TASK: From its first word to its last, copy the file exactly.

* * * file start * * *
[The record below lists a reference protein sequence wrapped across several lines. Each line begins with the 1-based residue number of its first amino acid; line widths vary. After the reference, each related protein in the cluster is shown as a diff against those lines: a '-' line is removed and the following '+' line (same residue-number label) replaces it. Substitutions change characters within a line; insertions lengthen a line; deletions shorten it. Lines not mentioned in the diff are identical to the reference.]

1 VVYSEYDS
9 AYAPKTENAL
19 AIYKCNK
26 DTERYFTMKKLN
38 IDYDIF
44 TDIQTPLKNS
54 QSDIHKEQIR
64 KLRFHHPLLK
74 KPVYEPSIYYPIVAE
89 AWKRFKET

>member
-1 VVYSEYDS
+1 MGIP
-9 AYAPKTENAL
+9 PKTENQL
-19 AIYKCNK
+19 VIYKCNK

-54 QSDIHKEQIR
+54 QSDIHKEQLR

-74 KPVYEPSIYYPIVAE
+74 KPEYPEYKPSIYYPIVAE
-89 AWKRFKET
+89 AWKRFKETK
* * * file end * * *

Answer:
[The record below lists a reference protein sequence wrapped across several lines. Each line begins with the 1-based residue number of its first amino acid; line widths vary. After the reference, each related protein in the cluster is shown as a diff against those lines: a '-' line is removed and the following '+' line (same residue-number label) replaces it. Substitutions change characters within a line; insertions lengthen a line; deletions shorten it. Lines not mentioned in the diff are identical to the reference.]

1 VVYSEYDS
9 AYAPKTENAL
19 AIYKCNK
26 DTERYFTMKKLN
38 IDYDIF
44 TDIQTPLKNS
54 QSDIHKEQIR
64 KLRFHHPLLK
74 KPVYEPSIYYPIVAE
89 AWKRFKET

>member
-1 VVYSEYDS
+1 MGIP
-9 AYAPKTENAL
+9 PKTENQL
-19 AIYKCNK
+19 VIYKCNK

-54 QSDIHKEQIR
+54 QSDIHKEQLR

-74 KPVYEPSIYYPIVAE
+74 KPEYPEYKPSIYYPIVAE
-89 AWKRFKET
+89 AWKRFKETK